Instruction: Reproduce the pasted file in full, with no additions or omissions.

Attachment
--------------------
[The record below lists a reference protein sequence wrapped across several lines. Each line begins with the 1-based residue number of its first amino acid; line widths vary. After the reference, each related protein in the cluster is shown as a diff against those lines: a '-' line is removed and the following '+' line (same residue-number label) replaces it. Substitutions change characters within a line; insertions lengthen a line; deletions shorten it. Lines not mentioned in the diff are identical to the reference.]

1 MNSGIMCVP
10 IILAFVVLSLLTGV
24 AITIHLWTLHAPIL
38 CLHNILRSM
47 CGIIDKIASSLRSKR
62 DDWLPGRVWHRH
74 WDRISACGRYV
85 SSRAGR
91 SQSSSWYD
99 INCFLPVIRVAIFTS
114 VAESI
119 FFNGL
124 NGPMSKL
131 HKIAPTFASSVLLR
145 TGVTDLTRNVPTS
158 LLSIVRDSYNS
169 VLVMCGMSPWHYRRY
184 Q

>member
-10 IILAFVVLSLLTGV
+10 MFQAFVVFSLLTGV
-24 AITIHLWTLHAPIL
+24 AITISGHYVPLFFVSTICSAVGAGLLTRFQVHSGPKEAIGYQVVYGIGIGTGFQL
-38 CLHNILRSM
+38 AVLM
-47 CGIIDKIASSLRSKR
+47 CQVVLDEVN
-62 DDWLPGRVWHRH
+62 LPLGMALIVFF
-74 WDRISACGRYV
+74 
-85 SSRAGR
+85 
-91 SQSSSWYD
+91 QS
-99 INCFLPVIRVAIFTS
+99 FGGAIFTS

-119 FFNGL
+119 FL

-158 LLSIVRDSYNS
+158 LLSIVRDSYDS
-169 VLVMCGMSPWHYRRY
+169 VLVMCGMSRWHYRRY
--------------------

[The record below lists a reference protein sequence wrapped across several lines. Each line begins with the 1-based residue number of its first amino acid; line widths vary. After the reference, each related protein in the cluster is shown as a diff against those lines: a '-' line is removed and the following '+' line (same residue-number label) replaces it. Substitutions change characters within a line; insertions lengthen a line; deletions shorten it. Lines not mentioned in the diff are identical to the reference.]

1 MNSGIMCVP
10 IILAFVVLSLLTGV
24 AITIHLWTLHAPIL
38 CLHNILRSM
47 CGIIDKIASSLRSKR
62 DDWLPGRVWHRH
74 WDRISACGRYV
85 SSRAGR
91 SQSSSWYD
99 INCFLPVIRVAIFTS
114 VAESI
119 FFNGL
124 NGPMSKL
131 HKIAPTFASSVLLR
145 TGVTDLTRNVPTS
158 LLSIVRDSYNS
169 VLVMCGMSPWHYRRY
184 Q

>member
-10 IILAFVVLSLLTGV
+10 MFQAFVVFSLLTGV
-24 AITIHLWTLHAPIL
+24 AITISGHYVPLFFVSTICSAVGAGLLTRFQVHSGPKEAIGYQVVYGIGIGTGFQL
-38 CLHNILRSM
+38 AVLM
-47 CGIIDKIASSLRSKR
+47 CQVVLDEVN
-62 DDWLPGRVWHRH
+62 LPLGMALIVFF
-74 WDRISACGRYV
+74 
-85 SSRAGR
+85 
-91 SQSSSWYD
+91 QS
-99 INCFLPVIRVAIFTS
+99 FGGAIFTS

-119 FFNGL
+119 FL

-158 LLSIVRDSYNS
+158 LLSIVRDSYDS
-169 VLVMCGMSPWHYRRY
+169 VLVMCGMSRWHYRRY